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Write Your Good Code First

05.27.2010
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Writing good code first is a pretty obvious statement, but I'm not sure if people do this. In fact, I think that we make excuses all the time so that we don't have to.

While catching up on Twitter recently, I checked what @UncleBob (Robert Martin, author of Clean Code) has been saying. Obviously he's a smart guy, as pragamatic as they get, and always has useful insightful things to say. Here's the tweet that caught my attention: 

I'm sure most developers would say that they write good code, always. Think about it? Do you? I know I've definitely compromised my quality standards in the past, deciding that it's better to "fix that later" rather than to get it right first time. The minute you do that, you've broken a window

While on this topic of writing good code first, you might wonder where refactoring fits (but I hope that you're not wondering!). Refactoring is inevitable, but what really gets me is when refactoring needs to be put down as a separate task in a project schedule. Looks like UncleBob would agree:

 

So why does it happen?  To me, seeing refactoring in the schedule is an admission that "you're not going to get it right first time, so we'll add in this extra time to fix it later". Surely if there is a concern that the time allocated to a task doesn't cover a complete, clean implementation, the task needs more time. Refactoring is a good thing, but you have to refactor as you go. Don't commit too much code littered with //TODO comments, do it now. 

Having refactor seen as a different task is the same as breaking down each feature into a list of tasks like design, unit test, code, refactor, test. Software developers should know what they need to do in order to produce quality software. The "task" is not just the coding part - it's everything around it. 

 

Comments

Fabrizio Giudici replied on Thu, 2010/05/27 - 3:37am

I agree, but with some remarks. The point is that "good code" isn't a meaningful thing if you don't put it in context. I mean, in the context of Uncle Bob it means code of excellent quality, in the context of normal people striving to improve while delivering and dealing with all the everyday's mess it means another thing. The "optimal" code isn't necessarily the fastest thing to do initially, since often they're learning how to write better code while working on a project.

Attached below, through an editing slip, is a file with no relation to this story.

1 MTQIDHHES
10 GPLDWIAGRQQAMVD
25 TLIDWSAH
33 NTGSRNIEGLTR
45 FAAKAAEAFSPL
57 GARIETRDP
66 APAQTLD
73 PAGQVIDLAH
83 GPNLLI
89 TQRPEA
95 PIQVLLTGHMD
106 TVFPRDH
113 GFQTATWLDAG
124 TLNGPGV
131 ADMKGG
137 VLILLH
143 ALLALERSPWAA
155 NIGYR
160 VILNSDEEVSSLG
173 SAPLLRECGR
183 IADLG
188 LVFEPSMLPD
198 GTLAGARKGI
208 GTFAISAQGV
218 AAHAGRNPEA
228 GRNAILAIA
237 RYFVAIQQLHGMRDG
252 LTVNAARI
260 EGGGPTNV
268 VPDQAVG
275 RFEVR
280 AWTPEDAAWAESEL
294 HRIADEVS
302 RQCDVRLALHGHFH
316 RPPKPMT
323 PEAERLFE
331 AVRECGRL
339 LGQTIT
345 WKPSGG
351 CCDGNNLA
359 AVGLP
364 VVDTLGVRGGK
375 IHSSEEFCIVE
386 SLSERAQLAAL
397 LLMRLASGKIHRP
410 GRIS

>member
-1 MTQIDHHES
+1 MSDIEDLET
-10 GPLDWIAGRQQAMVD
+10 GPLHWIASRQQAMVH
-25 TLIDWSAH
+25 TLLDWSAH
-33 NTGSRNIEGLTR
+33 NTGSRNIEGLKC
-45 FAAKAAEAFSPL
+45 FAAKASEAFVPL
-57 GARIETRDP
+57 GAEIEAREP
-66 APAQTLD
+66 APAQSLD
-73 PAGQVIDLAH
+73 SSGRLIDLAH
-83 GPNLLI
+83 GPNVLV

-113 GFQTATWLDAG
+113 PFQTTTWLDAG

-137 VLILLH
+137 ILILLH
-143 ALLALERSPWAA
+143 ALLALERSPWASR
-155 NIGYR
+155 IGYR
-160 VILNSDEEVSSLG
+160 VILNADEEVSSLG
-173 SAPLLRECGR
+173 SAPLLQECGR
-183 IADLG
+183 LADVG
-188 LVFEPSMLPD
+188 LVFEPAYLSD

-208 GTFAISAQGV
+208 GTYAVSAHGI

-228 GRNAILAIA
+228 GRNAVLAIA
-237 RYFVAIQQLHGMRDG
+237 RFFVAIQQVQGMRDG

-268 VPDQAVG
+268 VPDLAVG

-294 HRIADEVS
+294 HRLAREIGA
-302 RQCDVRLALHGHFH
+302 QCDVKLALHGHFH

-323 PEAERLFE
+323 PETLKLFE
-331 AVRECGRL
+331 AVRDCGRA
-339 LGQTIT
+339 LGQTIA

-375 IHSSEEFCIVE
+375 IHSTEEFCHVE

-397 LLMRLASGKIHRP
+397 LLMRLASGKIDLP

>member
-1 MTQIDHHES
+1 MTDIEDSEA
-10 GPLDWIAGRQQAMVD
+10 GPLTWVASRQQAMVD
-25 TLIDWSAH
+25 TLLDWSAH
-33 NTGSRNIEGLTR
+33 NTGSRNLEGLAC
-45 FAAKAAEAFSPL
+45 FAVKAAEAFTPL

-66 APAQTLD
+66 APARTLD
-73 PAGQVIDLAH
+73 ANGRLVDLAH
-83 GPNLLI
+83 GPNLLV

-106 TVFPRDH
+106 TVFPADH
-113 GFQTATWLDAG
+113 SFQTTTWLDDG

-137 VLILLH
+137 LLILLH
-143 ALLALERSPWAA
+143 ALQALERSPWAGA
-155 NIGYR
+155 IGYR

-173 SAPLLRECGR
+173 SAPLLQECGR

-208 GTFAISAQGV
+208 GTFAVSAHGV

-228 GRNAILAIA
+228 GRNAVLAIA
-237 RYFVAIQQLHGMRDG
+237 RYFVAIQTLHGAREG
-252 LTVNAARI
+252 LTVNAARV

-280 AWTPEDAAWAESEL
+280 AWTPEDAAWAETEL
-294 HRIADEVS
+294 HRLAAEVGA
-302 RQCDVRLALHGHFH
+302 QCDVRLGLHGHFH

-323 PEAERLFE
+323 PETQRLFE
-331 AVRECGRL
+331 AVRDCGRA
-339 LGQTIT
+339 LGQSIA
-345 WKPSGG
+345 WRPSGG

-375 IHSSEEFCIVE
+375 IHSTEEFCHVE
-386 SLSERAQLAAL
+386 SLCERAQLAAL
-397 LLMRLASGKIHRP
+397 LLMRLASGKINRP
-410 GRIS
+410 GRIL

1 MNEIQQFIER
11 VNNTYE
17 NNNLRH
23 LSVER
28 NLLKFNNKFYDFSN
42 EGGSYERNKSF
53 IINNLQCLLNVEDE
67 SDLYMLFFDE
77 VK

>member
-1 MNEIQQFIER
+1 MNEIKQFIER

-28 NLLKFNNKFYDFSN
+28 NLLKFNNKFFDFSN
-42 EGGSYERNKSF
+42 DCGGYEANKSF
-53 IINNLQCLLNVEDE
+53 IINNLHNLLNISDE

My point is: strive to write first the better code that you can afford, but above all go TDD. If you have tests and initially suboptimal code, at least you're fulfilling your targets. Having tests, you can afford to refactor code continuously and you can improve it later. 

James Sugrue replied on Thu, 2010/05/27 - 3:50am

Exactly - at any stage in the process you should aim to do the very best you can. If you can't honestly say that "this is the best I can do", then it's probably not good enough.

 

Manuel Jordan replied on Thu, 2010/05/27 - 6:16am

I would consider too, documentation (like javadoc), I have seen many times good, ordered,concrete code without documentation, afterwards of a time, the storm comes when they need do some changes. Of course they cant recall in a 100% the functions of each parameter, what exactly does the methods, and who and why call the method, just my two cents.

Senthil Balakrishnan replied on Thu, 2010/05/27 - 7:20am

I completely agree with you!!!

Certain common sense doesn't come easy to developers :)

Similar thoughts of myne

Philopator Ptolemy replied on Thu, 2010/05/27 - 9:04am